Monday, October 24, 2011

Charters and Minority Progress

A great editorial in the WSJ about a new study in California which shows that charter schools there serve a higher percentage of African-American students – and serve them FAR better – than regular public schools (my emphasis added):

·         REVIEW & OUTLOOK

·         OCTOBER 20, 2011, 7:25 P.M. ET


Charters and Minority Progress

New evidence on school reform and black student performance.

A tragedy of American politics is that civil rights groups like the NAACP oppose education reform, even as reform's main beneficiaries are poor and minority students in places like Harlem and New Orleans. The latest evidence comes in a study showing that black students in charter schools outperform their peers in traditional public schools.

The California Charter Schools Association looked at the state's Academic Performance Index (API), which runs on a scale from 200 to 1000, and found that the average black charter student outscored the average black traditional school student by an average of 18 points over the last four years of publicly available data.

In reform hubs like Los Angeles, the charter advantage was 22 points, in Sacramento 48 points, in Oakland 51 and in San Francisco 150. In San Diego, the other major urban center, traditional schools outscored charters by an average of eight points.

The report also found that charters are disproportionately among California's best schools in educating black students. Though charters account for only 9% of California schools, they represent 39% of those in which African-American API scores exceed 800 and English and math proficiency exceed 65%. Charters serving African-American students are also less likely than traditional public schools to have low academic status coupled with low academic progress.

Crucially, the data show that charters' success isn't attributable to attracting students who are better equipped to learn from the start. "The African American populations in charter public and traditional public schools are very similar," notes the report, with the same level of parental education, similar household income and nearly identical attrition rates.

The real difference is that charter schools are free of the traditional school system's union contracts and bureaucratic rules, which shorten the school day, stifle innovation and protect ineffective teachers. This autonomy doesn't guarantee charter success, but it allows the schools—and their students—to benefit from creativity, competition and accountability.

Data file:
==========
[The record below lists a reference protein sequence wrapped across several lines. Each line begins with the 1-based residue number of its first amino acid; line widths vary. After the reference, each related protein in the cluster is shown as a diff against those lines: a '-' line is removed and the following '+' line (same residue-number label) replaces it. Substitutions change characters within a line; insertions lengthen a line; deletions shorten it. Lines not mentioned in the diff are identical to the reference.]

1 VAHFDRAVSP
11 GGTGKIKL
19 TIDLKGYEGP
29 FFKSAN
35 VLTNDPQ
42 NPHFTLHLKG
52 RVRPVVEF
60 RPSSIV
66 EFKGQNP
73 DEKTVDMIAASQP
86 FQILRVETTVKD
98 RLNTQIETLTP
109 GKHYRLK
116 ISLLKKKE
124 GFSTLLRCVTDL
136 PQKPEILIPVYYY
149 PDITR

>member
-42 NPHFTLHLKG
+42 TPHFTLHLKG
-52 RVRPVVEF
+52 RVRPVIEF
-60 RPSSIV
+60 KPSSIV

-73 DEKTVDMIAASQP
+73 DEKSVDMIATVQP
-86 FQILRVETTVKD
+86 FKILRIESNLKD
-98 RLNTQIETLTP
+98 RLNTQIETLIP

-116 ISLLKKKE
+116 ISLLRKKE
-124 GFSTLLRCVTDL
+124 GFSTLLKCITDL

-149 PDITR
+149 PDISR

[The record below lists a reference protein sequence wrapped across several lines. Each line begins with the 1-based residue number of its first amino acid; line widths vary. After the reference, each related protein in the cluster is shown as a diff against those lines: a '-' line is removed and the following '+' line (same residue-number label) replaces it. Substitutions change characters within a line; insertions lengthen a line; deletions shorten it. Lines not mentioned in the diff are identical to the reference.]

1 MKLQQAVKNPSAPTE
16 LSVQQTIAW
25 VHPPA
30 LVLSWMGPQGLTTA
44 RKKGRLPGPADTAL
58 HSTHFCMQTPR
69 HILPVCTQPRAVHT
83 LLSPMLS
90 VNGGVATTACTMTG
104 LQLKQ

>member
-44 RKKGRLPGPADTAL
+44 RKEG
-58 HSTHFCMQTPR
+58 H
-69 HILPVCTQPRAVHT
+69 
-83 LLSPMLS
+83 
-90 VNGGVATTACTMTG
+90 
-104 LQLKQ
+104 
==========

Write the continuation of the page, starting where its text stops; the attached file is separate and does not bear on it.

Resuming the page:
Minority parents increasingly understand this, which is why they work so hard to get their kids into charters. The report finds that 9% of California charter school students are African-American, compared to 6% of students in traditional schools.

Believe it or not, some people read this data not as an endorsement of better schools but as an indictment of reform and a sign of cultural imperialism. "We are concerned about the overrepresentation of charter schools in low-income and predominantly minority communities," wrote the NAACP, the National Action Network, the National Urban League, the Rainbow PUSH Coalition and others in a statement last year.

So more good schools in poor neighborhoods are a problem? Such statements show that the NAACP is still fighting the last civil-rights war, refusing to break with its teachers union allies from the 1960s even as another generation of black children is doomed to less equal educational opportunity.

The education achievement gap remains enormous—even in charter schools, black kids in California are almost 150 API points behind their white peers. But the gap won't get any narrower as long as civil-rights leaders oppose the reforms that are doing the most to bridge it.

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